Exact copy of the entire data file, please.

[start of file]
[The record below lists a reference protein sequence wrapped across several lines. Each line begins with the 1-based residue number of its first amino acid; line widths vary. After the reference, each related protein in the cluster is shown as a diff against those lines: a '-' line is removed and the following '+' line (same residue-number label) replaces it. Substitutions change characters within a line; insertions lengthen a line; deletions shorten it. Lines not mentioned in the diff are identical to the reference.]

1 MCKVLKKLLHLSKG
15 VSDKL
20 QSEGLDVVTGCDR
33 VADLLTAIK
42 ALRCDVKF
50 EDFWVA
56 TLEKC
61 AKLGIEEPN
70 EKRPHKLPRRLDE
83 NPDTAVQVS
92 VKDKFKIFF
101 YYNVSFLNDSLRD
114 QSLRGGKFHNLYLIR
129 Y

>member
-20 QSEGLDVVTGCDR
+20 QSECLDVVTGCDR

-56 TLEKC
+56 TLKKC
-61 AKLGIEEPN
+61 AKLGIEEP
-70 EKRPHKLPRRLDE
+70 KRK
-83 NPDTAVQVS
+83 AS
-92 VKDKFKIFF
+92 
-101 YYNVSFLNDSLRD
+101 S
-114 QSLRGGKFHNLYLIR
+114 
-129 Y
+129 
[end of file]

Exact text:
[The record below lists a reference protein sequence wrapped across several lines. Each line begins with the 1-based residue number of its first amino acid; line widths vary. After the reference, each related protein in the cluster is shown as a diff against those lines: a '-' line is removed and the following '+' line (same residue-number label) replaces it. Substitutions change characters within a line; insertions lengthen a line; deletions shorten it. Lines not mentioned in the diff are identical to the reference.]

1 MCKVLKKLLHLSKG
15 VSDKL
20 QSEGLDVVTGCDR
33 VADLLTAIK
42 ALRCDVKF
50 EDFWVA
56 TLEKC
61 AKLGIEEPN
70 EKRPHKLPRRLDE
83 NPDTAVQVS
92 VKDKFKIFF
101 YYNVSFLNDSLRD
114 QSLRGGKFHNLYLIR
129 Y

>member
-20 QSEGLDVVTGCDR
+20 QSECLDVVTGCDR

-56 TLEKC
+56 TLKKC
-61 AKLGIEEPN
+61 AKLGIEEP
-70 EKRPHKLPRRLDE
+70 KRK
-83 NPDTAVQVS
+83 AS
-92 VKDKFKIFF
+92 
-101 YYNVSFLNDSLRD
+101 S
-114 QSLRGGKFHNLYLIR
+114 
-129 Y
+129 